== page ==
Author: Zulfi Meerza
26 April 2023
2 min read
Tobacco giant British American Tobacco (BAT) recently agreed to pay more than $635 million in resolutions with US authorities for violating sanctions imposed on North Korea.
The cigarette producer announced that it had entered into a three-year deferred prosecution agreement with the Department of Justice (DOJ) and a civil settlement with the Treasury’s Office of Foreign Assets Control (OFAC). BAT’s indirect subsidiary in Singapore has entered into a plea agreement with the DOJ.
The resolutions are the DOJ’s largest criminal sanctions penalty and the largest-ever OFAC settlement with a non-financial institution. The $635 million total to be paid includes a $440 million penalty and a $189 million forfeiture payment to the DOJ, and an additional $5 million to OFAC; which imposed a $508 million civil penalty but credited most of it to the DOJ.
Assistant Attorney General Matthew Olsen said: “The cornerstone of US sanctions on North Korea is that the DPRK’s (Democratic People's Republic of Korea’s) murderous repression at home and relentless pursuit of nuclear capabilities threaten not just its own people, but the entire international community. Allowing funds to illegally flow into the coffers of the DPRK is an unconscionable act.”
OFAC said that BAT’s standing committee, which includes senior executives, had obscured the company’s 60% stake in a joint venture with a North Korean company that allowed it to sell cigarettes in the country. BAT had sold its stake in the joint venture to a Singaporean trading group for one euro and stated that it was no longer involved in North Korean tobacco sales, even though it maintained control of the joint venture through the Singapore group.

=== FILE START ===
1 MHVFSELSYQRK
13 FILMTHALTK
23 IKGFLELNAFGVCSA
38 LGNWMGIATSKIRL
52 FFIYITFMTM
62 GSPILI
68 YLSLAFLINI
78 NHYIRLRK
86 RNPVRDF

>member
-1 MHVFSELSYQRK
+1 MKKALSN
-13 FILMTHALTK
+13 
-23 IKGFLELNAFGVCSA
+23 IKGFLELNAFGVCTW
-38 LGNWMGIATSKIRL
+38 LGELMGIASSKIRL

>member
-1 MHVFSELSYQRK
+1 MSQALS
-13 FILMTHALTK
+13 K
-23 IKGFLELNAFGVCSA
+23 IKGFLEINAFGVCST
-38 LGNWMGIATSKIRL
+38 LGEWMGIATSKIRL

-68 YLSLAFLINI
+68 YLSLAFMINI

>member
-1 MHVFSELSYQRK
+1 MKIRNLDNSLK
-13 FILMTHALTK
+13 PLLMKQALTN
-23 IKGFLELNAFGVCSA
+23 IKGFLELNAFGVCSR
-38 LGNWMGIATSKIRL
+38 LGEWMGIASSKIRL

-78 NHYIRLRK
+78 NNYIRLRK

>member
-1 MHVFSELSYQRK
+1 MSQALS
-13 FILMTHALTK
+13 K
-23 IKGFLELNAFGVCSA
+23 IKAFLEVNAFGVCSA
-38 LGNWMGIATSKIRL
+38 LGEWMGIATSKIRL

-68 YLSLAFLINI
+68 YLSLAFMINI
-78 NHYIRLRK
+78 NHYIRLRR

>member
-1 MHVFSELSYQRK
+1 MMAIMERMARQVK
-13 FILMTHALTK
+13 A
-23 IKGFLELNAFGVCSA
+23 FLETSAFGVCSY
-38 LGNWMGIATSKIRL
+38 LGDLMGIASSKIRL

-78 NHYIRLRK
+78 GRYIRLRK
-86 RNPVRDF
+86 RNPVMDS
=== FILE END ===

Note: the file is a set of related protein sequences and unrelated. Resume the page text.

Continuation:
OFAC said that more than $250 million was paid to BAT through a “complex, multistep process” involving banks in North Korea, Singapore, China and the US financial system, with the company concealing its misconduct from banks. OFAC added that it applied the statutory maximum civil monetary penalty because of how egregious BAT’s violations were, the company not self-disclosing them voluntarily, senior management’s knowledge of them and the efforts at concealing them through “an opaque series of front companies and intermediaries”.
North Korea is reported to make approximately $1 billion a year from the tobacco industry, with US authorities saying that such funds are used to support its nuclear and missile programmes.
The UK’s Serious Fraud Office dropped a separate corruption investigation into BAT two years ago as it decided that the evidence did not meet the standard for prosecution set out in the Code for Crown Prosecutors. Its investigation had run for four years.
Jack Bowles, BAT’s chief executive at the time of the announcement, said in a statement that the company deeply regrets “the misconduct arising from historical business activities”, and that “significant steps’’ had been taken to address the problems.
This case is a clear illustration of US authorities’ appetite for rooting out and punishing the most egregious sanctions breaches, in line with foreign policy objectives. It is part of a larger DOJ response to the ongoing efforts of North Korea to evade sanctions and use the US financial system to engage in illicit trafficking, with counterfeit cigarettes being a major source of income to the North Korean government.
A valuable lesson coming from this case is that non-US companies must be vigilant as to their supply chains and involvement of their subsidiaries in transactions, due to the wide reach of the US sanctions regime. Non-US companies face potential liability for exporting goods or services from the US in violation of US sanctions or for “causing a violation” by involving a US person in a transaction that would be prohibited for that US person.
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